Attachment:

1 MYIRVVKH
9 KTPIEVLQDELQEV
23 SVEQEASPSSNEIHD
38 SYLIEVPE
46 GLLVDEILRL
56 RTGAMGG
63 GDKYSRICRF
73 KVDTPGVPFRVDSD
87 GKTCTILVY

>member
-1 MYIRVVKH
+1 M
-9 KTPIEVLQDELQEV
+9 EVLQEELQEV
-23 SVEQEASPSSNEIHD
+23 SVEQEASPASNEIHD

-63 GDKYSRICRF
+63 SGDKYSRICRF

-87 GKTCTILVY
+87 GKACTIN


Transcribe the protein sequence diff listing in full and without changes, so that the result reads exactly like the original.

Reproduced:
1 MYIRVVKH
9 KTPIEVLQDELQEV
23 SVEQEASPSSNEIHD
38 SYLIEVPE
46 GLLVDEILRL
56 RTGAMGG
63 GDKYSRICRF
73 KVDTPGVPFRVDSD
87 GKTCTILVY

>member
-1 MYIRVVKH
+1 M
-9 KTPIEVLQDELQEV
+9 EVLQEELQEV
-23 SVEQEASPSSNEIHD
+23 SVEQEASPASNEIHD

-63 GDKYSRICRF
+63 SGDKYSRICRF

-87 GKTCTILVY
+87 GKACTIN